photo of Kamau Bilal

Kamau Bilal

When Kamau Bilal was 15, he would spend 8 hours at a time in his room, using a bootleg copy of Adobe Premiere to edit movies he made with his brother. Today, he works as a professional editor and filmmaker and is the newest faculty member in the University of Missouri’s Film Studies program.

In his first semester with the program this fall, Bilal is teaching Introduction to Cinematography and Principles of Post-Production. His experience as former lead editor of the local production company Chimaeric has given him ample experience editing commercial projects. However, throughout his career thus far, Bilal has always striven to cultivate his passion for narrative storytelling.

After his home editing experiments in high school, Bilal earned a bachelor’s in video production from Webster University in St. Louis. During his time in the program, he focused on cutting together narrative films. He edited a friend’s movie for free right after graduating in 2006, and gradually developed experience and connections by doing various freelance projects.

Bilal landed a job at Chimaeric in 2012, where he worked mainly on corporate projects. The TV commercials and promo videos provided plenty of work, but Bilal continued to seek out and edit his friends’ fiction films on the side. “I took those things on because that was the stuff I really wanted to do,” Bilal said. Most recently, he collaborated with local filmmaker and True/False Film Fest co-founder David Wilson to direct, shoot and edit a short documentary called “Crown Candy,” which tells the story of a white-owned, 103-year-old restaurant and candy shop in a mostly black area of St. Louis.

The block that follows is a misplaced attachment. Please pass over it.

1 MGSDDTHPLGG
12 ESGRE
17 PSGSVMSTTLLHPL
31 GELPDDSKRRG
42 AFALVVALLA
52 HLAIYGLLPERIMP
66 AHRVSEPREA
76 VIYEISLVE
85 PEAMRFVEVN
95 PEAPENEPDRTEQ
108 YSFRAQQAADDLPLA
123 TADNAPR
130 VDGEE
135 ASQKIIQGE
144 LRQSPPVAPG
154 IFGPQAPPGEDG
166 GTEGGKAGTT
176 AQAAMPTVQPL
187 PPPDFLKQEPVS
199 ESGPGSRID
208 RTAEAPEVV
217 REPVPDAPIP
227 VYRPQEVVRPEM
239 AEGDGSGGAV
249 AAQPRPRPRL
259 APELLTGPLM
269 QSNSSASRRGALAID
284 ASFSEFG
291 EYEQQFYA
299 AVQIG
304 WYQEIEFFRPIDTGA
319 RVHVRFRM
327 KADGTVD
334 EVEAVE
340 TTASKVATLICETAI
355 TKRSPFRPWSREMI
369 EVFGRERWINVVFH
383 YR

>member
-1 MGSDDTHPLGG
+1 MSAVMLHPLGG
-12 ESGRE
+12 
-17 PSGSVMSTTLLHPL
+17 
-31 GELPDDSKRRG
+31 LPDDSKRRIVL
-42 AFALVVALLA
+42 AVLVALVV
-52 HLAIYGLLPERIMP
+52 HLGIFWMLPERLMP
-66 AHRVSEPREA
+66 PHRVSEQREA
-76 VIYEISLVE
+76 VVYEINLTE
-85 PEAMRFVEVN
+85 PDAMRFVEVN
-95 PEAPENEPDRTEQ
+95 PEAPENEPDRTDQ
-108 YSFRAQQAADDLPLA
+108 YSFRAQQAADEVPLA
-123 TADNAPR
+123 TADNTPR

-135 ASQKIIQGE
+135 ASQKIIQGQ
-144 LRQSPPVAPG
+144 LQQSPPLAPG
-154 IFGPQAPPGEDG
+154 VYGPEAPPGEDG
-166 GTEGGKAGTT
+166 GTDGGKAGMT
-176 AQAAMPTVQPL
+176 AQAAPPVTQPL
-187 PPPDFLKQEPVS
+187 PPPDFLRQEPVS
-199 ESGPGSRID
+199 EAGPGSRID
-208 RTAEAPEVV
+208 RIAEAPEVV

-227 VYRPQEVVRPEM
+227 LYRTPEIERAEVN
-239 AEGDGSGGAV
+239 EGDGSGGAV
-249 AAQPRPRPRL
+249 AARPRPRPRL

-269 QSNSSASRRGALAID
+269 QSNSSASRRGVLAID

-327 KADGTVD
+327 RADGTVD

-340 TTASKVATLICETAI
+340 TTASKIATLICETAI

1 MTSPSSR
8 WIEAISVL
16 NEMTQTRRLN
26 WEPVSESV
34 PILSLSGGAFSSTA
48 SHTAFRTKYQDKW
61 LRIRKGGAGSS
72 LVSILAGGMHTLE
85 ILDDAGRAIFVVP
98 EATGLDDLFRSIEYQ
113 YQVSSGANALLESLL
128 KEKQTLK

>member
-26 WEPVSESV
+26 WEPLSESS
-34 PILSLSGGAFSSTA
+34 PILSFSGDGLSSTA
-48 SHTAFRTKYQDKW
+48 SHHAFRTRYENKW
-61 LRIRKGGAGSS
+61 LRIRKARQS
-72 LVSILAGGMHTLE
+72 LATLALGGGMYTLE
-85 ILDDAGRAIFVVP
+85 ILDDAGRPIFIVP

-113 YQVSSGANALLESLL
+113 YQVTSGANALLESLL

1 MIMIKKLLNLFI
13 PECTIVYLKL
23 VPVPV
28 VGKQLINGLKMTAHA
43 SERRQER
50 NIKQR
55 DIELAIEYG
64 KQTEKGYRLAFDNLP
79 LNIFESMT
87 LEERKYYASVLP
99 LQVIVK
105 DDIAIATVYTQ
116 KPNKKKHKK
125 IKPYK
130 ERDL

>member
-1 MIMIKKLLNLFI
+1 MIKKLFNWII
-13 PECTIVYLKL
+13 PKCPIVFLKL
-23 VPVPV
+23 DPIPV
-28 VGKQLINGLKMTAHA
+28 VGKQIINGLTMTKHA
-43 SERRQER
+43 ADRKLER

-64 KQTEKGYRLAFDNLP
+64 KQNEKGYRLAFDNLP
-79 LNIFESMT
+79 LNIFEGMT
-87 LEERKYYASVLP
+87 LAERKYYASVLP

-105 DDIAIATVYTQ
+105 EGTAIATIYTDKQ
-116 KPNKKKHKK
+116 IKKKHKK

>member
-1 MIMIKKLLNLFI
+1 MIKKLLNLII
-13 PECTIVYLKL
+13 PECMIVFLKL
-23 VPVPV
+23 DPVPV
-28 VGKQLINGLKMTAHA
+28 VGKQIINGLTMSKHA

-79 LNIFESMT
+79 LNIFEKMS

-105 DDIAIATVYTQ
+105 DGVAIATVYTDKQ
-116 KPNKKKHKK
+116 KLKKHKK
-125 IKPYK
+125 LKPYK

While at Chimaeric, Bilal also began making his own films. On a 2014 trip to visit his wife’s family in Egypt, he noticed a cinematic image of a man sweeping the street outside his hotel window. “As you shoot more and more, you start to develop a sense of what’s ‘a moment,’” Bilal explained. “I was like, ‘This is an interesting moment,’ so I shot it.” He then mixed the street sweeper shot with some footage he filmed of propaganda signs, and created a two-minute video meditation on the Egyptian constitutional vote that was underway. His goal was just to see what he could make. “This is an experimentation process,” he said of his approach to filmmaking.

At the same time, Bilal was also pursuing a longer-term experiment. Over a span of two years while working at Chimaeric, he used his spare time to film Nate Brinkley, a professional football player faced with a career-ending injury. Bilal discovered Brinkley after getting the vague idea to make a film about a football team he discovered through Facebook. The resulting 12-minute short was in the official selection for three different film festivals, and also won Best Documentary at the St. Louis Filmmakers Showcase.